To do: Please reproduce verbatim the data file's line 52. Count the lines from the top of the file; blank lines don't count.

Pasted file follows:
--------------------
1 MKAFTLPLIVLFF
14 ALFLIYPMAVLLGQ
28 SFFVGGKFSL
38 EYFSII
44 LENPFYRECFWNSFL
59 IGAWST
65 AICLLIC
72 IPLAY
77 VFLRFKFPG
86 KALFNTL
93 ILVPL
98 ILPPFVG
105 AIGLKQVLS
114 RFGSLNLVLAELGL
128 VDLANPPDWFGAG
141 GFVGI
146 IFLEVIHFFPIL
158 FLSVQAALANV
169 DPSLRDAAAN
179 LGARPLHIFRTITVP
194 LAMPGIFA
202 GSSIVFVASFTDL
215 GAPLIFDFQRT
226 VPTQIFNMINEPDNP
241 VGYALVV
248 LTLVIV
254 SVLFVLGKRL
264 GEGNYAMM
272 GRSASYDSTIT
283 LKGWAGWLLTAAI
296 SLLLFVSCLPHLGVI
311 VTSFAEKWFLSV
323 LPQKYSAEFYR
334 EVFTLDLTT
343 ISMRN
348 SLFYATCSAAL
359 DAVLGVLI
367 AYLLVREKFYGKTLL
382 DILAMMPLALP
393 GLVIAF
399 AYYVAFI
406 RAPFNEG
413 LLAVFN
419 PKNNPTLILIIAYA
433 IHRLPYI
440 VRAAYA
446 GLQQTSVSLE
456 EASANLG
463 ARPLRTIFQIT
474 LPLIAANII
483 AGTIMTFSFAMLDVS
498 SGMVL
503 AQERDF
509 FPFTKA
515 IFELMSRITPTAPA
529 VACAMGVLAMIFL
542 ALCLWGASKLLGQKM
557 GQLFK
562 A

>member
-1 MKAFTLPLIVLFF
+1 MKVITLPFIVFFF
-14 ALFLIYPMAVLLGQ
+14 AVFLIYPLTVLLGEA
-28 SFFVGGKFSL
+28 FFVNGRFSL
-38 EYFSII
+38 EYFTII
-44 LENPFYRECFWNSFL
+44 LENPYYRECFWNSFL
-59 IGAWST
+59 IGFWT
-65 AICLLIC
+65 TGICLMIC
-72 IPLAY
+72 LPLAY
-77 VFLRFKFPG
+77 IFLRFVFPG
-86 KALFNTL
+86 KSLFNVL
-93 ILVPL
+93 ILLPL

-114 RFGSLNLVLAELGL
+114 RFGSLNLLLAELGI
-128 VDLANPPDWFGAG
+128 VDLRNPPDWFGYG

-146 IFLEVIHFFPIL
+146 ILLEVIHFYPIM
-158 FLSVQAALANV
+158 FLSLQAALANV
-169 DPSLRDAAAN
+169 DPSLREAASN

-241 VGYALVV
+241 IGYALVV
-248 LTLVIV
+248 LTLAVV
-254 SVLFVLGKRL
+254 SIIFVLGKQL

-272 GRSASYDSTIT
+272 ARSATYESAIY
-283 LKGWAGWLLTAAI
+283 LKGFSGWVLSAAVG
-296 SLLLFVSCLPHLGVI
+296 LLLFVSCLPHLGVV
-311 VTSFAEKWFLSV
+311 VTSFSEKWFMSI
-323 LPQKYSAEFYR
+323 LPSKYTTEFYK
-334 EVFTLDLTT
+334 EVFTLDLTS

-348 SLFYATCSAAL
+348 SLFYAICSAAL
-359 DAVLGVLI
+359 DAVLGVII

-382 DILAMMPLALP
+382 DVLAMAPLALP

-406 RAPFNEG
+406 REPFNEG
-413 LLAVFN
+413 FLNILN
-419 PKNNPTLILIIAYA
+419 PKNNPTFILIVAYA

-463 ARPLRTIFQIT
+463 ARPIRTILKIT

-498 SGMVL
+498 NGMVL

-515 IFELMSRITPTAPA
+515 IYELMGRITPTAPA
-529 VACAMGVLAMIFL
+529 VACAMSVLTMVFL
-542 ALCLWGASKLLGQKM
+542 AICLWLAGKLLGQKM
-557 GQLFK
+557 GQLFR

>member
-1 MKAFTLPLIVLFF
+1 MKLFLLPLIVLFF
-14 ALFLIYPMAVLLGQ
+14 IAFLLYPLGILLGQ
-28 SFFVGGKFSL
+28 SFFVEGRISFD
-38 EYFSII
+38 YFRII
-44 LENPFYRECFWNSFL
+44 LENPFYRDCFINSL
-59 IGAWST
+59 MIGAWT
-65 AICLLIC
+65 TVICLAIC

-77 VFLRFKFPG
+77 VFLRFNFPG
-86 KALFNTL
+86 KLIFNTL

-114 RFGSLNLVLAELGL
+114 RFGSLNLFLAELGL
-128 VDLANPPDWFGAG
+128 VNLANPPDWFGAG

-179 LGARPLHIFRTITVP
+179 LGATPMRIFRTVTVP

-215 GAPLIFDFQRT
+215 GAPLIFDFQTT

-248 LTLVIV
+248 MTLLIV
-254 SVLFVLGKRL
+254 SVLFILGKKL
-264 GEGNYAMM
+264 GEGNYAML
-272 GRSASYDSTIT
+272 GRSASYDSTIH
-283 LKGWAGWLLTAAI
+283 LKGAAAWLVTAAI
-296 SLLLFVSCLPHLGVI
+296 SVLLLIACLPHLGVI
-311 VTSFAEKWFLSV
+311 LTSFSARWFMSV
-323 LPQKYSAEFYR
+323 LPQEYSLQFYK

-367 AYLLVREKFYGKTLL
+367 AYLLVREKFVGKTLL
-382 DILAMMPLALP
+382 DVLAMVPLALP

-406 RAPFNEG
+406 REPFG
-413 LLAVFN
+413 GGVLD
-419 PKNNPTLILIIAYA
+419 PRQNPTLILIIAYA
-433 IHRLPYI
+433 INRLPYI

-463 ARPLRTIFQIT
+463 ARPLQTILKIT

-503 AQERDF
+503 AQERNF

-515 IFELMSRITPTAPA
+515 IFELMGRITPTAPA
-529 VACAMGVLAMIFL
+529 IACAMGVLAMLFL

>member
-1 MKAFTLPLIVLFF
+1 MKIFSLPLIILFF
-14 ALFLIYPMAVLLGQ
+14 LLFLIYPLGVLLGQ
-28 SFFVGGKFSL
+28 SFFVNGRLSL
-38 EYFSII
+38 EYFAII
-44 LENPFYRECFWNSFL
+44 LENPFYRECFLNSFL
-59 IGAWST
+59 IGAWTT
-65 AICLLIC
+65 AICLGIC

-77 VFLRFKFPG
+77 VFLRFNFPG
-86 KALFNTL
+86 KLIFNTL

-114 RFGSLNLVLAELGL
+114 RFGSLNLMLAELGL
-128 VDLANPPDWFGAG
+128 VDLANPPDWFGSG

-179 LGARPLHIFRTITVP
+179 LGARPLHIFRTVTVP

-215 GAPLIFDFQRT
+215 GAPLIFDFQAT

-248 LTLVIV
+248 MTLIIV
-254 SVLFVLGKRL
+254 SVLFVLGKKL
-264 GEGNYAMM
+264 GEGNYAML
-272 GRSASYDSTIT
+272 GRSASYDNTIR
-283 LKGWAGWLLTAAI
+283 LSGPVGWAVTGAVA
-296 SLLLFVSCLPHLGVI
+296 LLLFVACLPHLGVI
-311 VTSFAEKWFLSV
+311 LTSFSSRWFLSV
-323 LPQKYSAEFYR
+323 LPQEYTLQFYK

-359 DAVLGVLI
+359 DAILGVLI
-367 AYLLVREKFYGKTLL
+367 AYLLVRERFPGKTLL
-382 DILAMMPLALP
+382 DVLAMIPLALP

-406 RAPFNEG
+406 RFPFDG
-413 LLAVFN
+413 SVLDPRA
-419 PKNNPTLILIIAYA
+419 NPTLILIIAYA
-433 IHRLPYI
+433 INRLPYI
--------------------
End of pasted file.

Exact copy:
498 SGMVL